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Eye on Boise: 'Kids Matter Index' ranks Idaho lawmakers' votes on how they affect children

By BETSY Z. RUSSELL brussell@idahopress.com

Aug 14, 2021


BOISE - There are various groups that research and rate state lawmakers' voting records in Idaho, from the National Federation of Independent Business, which compiles voting records on small business issues; to the Idaho Freedom Foundation, a right-wing lobbying group that opposes public schools and advocates disobedience to public health orders, among other stances. Now a new one has joined the mix, starting with the 2020 and 2021 Idaho legislative sessions: "Idaho Children Are Primary," which has developed the "Kids Matter Index."


The 501 c(4) nonprofit has an array of advisory board members, ranging from former Idaho first lady Patricia Kempthorne to former state Rep. Jarom Wagoner, R-Caldwell, to pediatricians, business leaders and educators. It was co-founded by Dr. Noreen Womack, a retired pediatrician, and Diane Schwarz, a retired CPA from Boise, and operates entirely on small in-kind donations and volunteer work.


"We're just doing the work," Schwarz said. "We want to create conversations with legislators, both sides, people we agree and disagree with; we want to be able to provide some data," including expertise on health care, housing, learning and more. 'We want to bring that kind of expertise to the legislators, so when they are making votes on kids, that they are fully informed and have all the stats in front of them," she said. "And then at the end of the session, kind of hold them accountable."


The group researched 10 bills in the 2020 session and shared its rankings only with the lawmakers at the end of the session; this year is the first time it's published its full Kids Matter Index on its website, idahochildrenareprimary.org. This year, it scored 20 bills.

The website says, "We are asking the question: Is this good for Idaho's kids?"


The 2021 index shows that a bipartisan group of 18 lawmakers earned a perfect score of 100. They included 10 Republicans and eight Democrats.


Among them were Treasure Valley Sens. Jeff Agenbroad, R-Nampa and Abby Lee, R-Fruitland; and Reps. Steve Berch, D-Boise; Brooke Green, D-Boise; Chris Mathias, D-Boise; John McCrostie, D-Garden City; Colin Nash, D-Boise; Ilana Rubel, D-Boise; and Scott Syme, R-Nampa.


"I think overall, you can see a lot of positives," Schwarz said. "We had 59 legislators score 80% and above, which I think is generally supporting kids and families most of the time."


However, she said in some cases, ''The bills don't go far enough, so there's still a lot more work that needs to be done."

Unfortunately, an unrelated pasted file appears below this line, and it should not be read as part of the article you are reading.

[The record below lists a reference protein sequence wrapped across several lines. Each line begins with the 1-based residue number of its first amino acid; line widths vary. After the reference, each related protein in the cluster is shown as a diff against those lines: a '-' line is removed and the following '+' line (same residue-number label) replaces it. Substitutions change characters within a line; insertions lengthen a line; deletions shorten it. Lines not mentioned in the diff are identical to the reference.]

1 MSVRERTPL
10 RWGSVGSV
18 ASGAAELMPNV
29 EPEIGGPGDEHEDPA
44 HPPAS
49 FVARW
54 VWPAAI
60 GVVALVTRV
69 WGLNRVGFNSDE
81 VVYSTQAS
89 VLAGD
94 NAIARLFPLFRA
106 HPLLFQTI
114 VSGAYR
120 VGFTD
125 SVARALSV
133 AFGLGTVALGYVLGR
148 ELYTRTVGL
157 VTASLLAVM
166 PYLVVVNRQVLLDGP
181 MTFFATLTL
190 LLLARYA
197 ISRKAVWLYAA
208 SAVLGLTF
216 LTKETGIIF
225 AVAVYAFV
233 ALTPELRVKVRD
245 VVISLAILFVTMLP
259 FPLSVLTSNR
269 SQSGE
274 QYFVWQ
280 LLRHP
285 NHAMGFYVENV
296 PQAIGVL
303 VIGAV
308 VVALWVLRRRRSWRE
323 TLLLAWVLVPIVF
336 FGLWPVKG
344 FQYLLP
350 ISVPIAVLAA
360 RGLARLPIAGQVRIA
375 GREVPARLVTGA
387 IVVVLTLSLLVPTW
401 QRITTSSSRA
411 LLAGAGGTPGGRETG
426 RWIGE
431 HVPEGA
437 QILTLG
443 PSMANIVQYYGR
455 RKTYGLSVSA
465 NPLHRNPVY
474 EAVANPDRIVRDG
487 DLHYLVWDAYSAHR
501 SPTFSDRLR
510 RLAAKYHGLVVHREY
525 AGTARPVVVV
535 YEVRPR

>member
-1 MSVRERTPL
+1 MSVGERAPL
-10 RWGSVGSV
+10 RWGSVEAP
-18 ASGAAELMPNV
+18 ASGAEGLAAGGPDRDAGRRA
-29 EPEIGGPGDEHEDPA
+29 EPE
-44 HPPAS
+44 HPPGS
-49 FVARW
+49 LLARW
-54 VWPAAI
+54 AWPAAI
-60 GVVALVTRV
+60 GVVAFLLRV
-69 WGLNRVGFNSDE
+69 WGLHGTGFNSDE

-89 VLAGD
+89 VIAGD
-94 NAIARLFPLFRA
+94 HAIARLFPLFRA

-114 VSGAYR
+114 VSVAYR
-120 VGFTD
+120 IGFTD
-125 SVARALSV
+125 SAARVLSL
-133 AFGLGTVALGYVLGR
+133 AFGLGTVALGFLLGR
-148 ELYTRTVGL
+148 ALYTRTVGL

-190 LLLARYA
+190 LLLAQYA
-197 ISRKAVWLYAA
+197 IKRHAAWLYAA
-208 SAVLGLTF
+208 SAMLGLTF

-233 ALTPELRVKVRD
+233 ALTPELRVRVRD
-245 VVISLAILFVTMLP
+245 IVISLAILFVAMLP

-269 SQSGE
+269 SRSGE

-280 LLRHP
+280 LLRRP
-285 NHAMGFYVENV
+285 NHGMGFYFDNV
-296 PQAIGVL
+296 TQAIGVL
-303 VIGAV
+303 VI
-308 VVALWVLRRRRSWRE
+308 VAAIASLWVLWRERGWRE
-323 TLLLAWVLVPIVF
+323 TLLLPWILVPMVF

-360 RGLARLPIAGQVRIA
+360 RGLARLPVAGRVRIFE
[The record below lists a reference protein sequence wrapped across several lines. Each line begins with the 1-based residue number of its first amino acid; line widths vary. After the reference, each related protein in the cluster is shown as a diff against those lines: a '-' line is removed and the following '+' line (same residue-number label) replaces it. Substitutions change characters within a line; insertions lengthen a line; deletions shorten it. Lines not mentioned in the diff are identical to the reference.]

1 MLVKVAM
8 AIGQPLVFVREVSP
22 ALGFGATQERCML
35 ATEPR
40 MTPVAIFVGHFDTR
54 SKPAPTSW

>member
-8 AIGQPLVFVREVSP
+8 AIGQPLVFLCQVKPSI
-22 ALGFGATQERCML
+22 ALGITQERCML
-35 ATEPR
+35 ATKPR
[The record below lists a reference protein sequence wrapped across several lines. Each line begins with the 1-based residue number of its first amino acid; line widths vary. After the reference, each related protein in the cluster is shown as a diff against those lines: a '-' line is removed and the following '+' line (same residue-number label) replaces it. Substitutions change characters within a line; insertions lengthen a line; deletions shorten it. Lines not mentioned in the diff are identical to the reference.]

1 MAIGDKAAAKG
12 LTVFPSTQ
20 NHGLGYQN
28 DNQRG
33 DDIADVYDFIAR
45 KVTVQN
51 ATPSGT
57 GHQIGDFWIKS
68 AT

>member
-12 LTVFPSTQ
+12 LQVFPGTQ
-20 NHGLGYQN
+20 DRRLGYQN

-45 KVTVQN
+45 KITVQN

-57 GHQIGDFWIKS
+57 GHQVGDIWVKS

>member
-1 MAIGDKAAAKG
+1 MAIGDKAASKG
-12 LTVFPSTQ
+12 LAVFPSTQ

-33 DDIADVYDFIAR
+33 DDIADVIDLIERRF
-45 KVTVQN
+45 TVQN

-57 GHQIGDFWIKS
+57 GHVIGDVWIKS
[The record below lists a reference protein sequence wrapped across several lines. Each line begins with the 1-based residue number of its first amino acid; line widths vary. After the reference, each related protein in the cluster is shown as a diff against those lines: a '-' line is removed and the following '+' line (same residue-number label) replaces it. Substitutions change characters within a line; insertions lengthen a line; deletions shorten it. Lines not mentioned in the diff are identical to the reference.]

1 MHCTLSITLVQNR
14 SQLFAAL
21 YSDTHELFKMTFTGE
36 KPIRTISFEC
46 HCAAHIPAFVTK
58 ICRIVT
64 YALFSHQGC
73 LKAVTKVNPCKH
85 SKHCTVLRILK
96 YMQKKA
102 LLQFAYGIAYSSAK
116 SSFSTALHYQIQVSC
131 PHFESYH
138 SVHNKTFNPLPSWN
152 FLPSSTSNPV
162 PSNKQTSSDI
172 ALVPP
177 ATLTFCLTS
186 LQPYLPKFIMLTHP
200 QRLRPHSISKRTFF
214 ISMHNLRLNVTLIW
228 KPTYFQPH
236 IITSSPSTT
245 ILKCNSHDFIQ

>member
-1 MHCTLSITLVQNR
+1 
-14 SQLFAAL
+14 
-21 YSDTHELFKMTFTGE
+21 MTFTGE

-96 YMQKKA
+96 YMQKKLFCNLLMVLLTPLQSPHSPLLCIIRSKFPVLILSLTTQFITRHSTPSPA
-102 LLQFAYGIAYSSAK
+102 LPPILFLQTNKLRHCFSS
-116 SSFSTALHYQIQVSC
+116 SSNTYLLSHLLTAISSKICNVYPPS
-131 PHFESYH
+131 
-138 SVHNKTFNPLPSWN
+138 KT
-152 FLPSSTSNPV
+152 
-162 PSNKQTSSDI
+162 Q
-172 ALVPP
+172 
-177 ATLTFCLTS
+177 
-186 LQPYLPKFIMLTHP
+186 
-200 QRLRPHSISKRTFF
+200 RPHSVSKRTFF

Former House Minority Leader John Rusche, D-Lewiston, a retired physician who is among the group's volunteer advisory board members, said, "Our mission is to provide some expert and data­driven information on what the effects of those bills were," from child poverty to health, education and children's economic security. ''There's lots of interest groups, everything from very conservative organizations to water users and the Conservation League," he said. ''They all have a specific target area. But there is nobody who says, 'This is what this means to families with kids, to the kids themselves, and to the business community that's going to have to absorb those employees in the future."


The lowest score on the 2021 Kids Matter Index was a 36, a distinction held by Rep. Chad Christensen, R-lona. Seven lawmakers, including Treasure Valley Rep. Tammy Nichols, R-Middleton, and current candidate for lieutenant governor Rep. Priscilla Giddings, R-White Bird, earned a score of 40.


One of the group's founding advisory board members, who's now taken "emeritus" status due to his current employment, was former Idaho Republican Party Chairman Trent Clark. He told Boise State Public Radio's "Idaho Matters" program last year, "Unfortunately, in this very highly polarized environment, there just was no voice out there that was saying, Wait, we need to pause and consider the effect that your actions in the Legislature have on kids."'


Schwarz said she became involved in the effort after moving from Washington state to Idaho in 2006, and finding the resources in her children's schools much poorer than those she'd left behind. She serves on the board of Idaho Voices for Children and started a non-profit called "Book It Forward Idaho" that's distributed hundreds of thousands of free books to kids in need.


"I just do a lot of community-based work," Schwarz said. That's included serving on the board of the Log Cabin Literary Center and on the finance committee for Life's Kitchen.


Volunteers designed the group's logo, which features a child's hand print, primary colors and the state's outline; put up the website; researched the bills for the index; and pulled the whole thing together. "We have no office space, we have no paid staff," Schwarz said.


"We want it to be used in the public sphere," she said, so citizens can ask their lawmakers, ''Why aren't you doing this for our kids?"


"Really," she said, "our big goal is to be able to hold people accountable."


Betsy Z. Russell is the Boise bureau chief and state capitol reporter for the Idaho Press and Adams Publishing Group. Follow her on Twitter at @BetsyZRussell.


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